Cunning Folk and Familiar Spirits

The history of witchcraft is a popular subject these days. However, most historians tend to focus on the social conditions that made witch hunting a popular and profitable occupation in early modern times. When asked to think about the accused, historians tend to assume that these were marginalized people who were easy to make into scapegoats, and whose confessions were largely the result of suggestion by their captors/torturers.

Emma Wilby of the University of Exeter takes a very different tack. What if, she asks, the accused witches were actually telling the truth? What if they believed that they could commune with spirits and faerie people? What if they were practicing some sort of dimly remembered version of shamanic magic?

It is important at this stage to note that Wilby is NOT making the argument that witchcraft was evidence of the survival of a pre-Christian religion. Indeed, she is making the argument that the pre-Roman inhabitants of Britain did not really have a religion at all. Because if you look at existing shamanic cultures in the world today—for example in Native American cultures, or in Siberia—they are nothing like what we regard as a religion. Rather they exhibit a general belief in a spirit world with which some gifted individuals can make contact, and from which they can gain magical powers.

Common characteristics of religions are that they have some sort of official priesthood, and they often have a relationship with the state. If there is no organised priesthood and no state, but merely autonomous individuals in tribal units, there can be no religion as we usually understand it.

Wilby’s argument falls roughly into three parts. Firstly she examines the testimony of accused witches from trial records to look for common features of witch belief and practice. Next she looks at the beliefs and practices of modern-day shamanic practitioners. Finally she argues that these two groups of beliefs and practices have significant degrees of similarity, and that therefore it is reasonable to conclude that the people being condemned as witches were engaged in a form of shamanic practice, and may well have believed in the existence of spirit guides, familiars and so on.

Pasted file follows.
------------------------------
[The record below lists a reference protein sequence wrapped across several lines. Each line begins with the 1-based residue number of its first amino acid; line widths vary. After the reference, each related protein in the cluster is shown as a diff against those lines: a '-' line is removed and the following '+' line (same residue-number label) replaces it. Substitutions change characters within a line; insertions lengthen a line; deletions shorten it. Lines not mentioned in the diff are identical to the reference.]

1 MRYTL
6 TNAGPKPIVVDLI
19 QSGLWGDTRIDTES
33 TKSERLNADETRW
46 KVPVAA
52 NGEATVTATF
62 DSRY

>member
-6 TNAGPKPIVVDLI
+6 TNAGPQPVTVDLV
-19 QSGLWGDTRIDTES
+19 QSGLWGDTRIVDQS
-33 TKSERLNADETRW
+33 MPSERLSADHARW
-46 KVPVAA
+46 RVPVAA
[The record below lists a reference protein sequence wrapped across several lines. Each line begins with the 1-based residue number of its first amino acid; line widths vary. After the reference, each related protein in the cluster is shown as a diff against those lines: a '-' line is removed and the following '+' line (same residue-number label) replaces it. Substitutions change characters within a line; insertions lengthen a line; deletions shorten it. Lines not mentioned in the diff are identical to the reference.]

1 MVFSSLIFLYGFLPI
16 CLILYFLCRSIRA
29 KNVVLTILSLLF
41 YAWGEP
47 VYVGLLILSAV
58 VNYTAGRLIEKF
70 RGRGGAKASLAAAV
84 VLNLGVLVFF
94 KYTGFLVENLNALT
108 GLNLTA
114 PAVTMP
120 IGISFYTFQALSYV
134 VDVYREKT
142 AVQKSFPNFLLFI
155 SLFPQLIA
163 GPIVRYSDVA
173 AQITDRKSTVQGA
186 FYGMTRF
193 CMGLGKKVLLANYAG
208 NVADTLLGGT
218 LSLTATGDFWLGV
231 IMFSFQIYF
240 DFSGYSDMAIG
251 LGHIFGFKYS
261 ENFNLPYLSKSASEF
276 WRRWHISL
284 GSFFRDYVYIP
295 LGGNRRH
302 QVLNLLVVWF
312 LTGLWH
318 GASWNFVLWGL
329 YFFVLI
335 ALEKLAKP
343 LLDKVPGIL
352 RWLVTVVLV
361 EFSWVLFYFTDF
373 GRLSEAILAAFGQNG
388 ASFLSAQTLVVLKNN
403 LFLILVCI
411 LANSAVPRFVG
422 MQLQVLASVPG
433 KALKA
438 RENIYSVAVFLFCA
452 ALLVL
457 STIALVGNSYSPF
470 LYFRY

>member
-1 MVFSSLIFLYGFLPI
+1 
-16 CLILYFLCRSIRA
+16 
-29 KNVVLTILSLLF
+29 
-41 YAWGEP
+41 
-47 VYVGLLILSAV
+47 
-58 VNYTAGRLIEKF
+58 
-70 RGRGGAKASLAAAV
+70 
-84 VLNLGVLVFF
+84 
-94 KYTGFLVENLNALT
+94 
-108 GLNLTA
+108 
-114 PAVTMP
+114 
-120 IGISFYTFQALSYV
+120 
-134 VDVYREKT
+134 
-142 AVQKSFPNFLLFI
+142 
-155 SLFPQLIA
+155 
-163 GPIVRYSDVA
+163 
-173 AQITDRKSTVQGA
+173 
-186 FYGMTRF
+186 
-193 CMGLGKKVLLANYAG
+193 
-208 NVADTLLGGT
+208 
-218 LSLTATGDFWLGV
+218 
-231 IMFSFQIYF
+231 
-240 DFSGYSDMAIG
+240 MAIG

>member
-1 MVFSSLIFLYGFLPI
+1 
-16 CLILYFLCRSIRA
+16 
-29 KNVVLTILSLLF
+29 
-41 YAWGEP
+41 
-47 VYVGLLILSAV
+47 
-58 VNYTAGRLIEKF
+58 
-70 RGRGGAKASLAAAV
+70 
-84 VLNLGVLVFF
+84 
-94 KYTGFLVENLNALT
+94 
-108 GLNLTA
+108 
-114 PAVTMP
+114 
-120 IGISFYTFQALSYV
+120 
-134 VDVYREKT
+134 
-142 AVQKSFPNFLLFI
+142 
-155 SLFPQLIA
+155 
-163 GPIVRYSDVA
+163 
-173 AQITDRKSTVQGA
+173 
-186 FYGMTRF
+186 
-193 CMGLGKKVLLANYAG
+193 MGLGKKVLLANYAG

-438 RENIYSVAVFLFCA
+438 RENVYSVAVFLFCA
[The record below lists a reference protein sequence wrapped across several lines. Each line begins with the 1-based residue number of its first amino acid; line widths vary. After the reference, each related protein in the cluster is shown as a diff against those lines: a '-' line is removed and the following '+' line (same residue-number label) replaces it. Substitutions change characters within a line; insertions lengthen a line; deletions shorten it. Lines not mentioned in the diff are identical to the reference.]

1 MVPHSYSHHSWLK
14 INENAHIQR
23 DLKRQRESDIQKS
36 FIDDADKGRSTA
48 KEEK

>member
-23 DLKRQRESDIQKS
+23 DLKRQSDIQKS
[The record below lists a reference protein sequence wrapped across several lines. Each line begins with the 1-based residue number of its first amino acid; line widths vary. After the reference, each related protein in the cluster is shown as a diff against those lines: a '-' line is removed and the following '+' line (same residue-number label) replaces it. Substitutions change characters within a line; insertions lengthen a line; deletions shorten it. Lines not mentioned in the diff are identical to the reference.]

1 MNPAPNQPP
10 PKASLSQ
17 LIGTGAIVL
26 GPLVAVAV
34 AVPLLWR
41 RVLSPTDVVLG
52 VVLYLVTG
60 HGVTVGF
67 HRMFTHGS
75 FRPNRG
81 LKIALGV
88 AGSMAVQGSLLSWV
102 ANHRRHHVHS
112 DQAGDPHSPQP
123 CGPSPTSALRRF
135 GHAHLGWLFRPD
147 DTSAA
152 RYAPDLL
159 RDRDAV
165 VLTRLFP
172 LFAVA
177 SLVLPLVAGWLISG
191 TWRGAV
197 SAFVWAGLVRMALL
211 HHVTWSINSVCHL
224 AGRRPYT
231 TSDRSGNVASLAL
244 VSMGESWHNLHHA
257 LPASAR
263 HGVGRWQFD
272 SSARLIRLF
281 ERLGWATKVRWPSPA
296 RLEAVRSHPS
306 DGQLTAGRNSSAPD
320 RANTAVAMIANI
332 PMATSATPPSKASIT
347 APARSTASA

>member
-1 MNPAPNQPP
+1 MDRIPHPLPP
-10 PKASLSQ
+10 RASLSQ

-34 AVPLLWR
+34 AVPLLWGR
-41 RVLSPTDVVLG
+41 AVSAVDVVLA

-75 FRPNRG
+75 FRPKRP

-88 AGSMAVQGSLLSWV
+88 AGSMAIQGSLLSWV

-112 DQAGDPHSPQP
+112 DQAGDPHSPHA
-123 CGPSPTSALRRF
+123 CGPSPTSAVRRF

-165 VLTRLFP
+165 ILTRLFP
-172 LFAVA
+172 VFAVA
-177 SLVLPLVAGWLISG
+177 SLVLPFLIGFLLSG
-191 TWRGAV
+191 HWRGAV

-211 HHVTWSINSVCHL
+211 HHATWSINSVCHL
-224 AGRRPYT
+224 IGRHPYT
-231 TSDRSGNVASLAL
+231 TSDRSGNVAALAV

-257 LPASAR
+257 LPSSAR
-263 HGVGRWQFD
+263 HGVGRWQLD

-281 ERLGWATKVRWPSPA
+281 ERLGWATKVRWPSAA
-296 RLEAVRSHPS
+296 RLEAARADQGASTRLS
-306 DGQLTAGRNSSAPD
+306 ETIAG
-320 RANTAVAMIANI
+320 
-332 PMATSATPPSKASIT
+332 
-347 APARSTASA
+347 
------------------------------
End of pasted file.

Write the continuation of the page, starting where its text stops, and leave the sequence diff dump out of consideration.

With any piece of history like this, the non-specialist reader is, to a certain extent, at the mercy of the evidence presented. I have no way of knowing whether the conclusions that Wilby presents are a fair and reasonable inference from the data at hand, or whether they are the result of cherry-picking examples to fit her thesis. What I can say is that her ideas seem far more plausible to me than theories of survival of pagan religions. What’s more, Ronald Hutton has blurbed the book. He uses words such as ‘interesting’, ‘novel’ and ‘courageous’, which sounds to me that he’s not won over by the argument but feels that it is worth considering further.

I’d like to see more work in this area too. In particular I’d like to see people apply theories of parasocial relationships to the testimony of the accused witches. If modern day people can genuinely believe that they have relationships with characters from soap operas, surely witches can believe in their familiars.

Wilby herself has published two further books on the subject. Both of them look in detail at specific examples of witch trials: one a single case in Scotland; the other a series of trials from the Basque region. I’ve not read these, but from reviews it seems like Wilby is doubling down on her thesis.

I should note that Cunning Folk and Familiar Spirits is a very academic tome. There’s a colon in the title, after which we get: Shamanistic Visionary Traditions in Early Modern British Witchcraft and Magic. The academic style is essential to the argument that Wilby is making, and the type of audience she will have to convince, but it does make the book tough going for the casual reader. If, on the other hand, you are writing a book about witchcraft in early modern Britain, I would suggest that you take a look at this one because you may find it very useful.

My thanks are due to Kit Whitfield for pointing me at this book. I look forward to seeing what she does with the ideas presented in it.

book cover
Title: Cunning Folk and Familiar Spirits
By: Emma Wilby
Publisher: Sussex Academic Press
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